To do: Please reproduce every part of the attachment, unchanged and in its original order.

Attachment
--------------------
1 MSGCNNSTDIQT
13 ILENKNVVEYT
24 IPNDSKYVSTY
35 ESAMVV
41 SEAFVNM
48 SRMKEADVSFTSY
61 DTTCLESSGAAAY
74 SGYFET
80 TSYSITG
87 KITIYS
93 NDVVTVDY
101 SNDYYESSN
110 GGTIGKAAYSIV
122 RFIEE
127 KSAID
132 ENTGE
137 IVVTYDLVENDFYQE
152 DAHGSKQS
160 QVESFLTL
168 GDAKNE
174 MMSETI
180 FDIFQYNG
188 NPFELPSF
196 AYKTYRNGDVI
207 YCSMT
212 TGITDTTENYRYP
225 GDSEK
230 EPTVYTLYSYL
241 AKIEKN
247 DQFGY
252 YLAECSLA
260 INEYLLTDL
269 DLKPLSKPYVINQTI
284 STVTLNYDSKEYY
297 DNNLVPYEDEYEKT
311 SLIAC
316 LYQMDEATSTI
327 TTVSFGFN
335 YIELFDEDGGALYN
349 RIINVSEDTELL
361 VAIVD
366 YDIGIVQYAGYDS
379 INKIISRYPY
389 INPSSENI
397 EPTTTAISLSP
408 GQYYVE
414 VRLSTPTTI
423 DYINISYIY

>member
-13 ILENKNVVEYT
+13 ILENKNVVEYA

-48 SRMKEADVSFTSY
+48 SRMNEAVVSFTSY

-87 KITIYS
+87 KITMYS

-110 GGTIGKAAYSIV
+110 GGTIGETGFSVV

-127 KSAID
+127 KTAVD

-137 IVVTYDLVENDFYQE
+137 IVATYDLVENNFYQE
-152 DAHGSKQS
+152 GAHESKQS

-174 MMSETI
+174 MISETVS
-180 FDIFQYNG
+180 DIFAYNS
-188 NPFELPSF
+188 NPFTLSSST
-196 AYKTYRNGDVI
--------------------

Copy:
1 MSGCNNSTDIQT
13 ILENKNVVEYT
24 IPNDSKYVSTY
35 ESAMVV
41 SEAFVNM
48 SRMKEADVSFTSY
61 DTTCLESSGAAAY
74 SGYFET
80 TSYSITG
87 KITIYS
93 NDVVTVDY
101 SNDYYESSN
110 GGTIGKAAYSIV
122 RFIEE
127 KSAID
132 ENTGE
137 IVVTYDLVENDFYQE
152 DAHGSKQS
160 QVESFLTL
168 GDAKNE
174 MMSETI
180 FDIFQYNG
188 NPFELPSF
196 AYKTYRNGDVI
207 YCSMT
212 TGITDTTENYRYP
225 GDSEK
230 EPTVYTLYSYL
241 AKIEKN
247 DQFGY
252 YLAECSLA
260 INEYLLTDL
269 DLKPLSKPYVINQTI
284 STVTLNYDSKEYY
297 DNNLVPYEDEYEKT
311 SLIAC
316 LYQMDEATSTI
327 TTVSFGFN
335 YIELFDEDGGALYN
349 RIINVSEDTELL
361 VAIVD
366 YDIGIVQYAGYDS
379 INKIISRYPY
389 INPSSENI
397 EPTTTAISLSP
408 GQYYVE
414 VRLSTPTTI
423 DYINISYIY

>member
-13 ILENKNVVEYT
+13 ILENKNVVEYA

-48 SRMKEADVSFTSY
+48 SRMNEAVVSFTSY

-87 KITIYS
+87 KITMYS

-110 GGTIGKAAYSIV
+110 GGTIGETGFSVV

-127 KSAID
+127 KTAVD

-137 IVVTYDLVENDFYQE
+137 IVATYDLVENNFYQE
-152 DAHGSKQS
+152 GAHESKQS

-174 MMSETI
+174 MISETVS
-180 FDIFQYNG
+180 DIFAYNS
-188 NPFELPSF
+188 NPFTLSSST
-196 AYKTYRNGDVI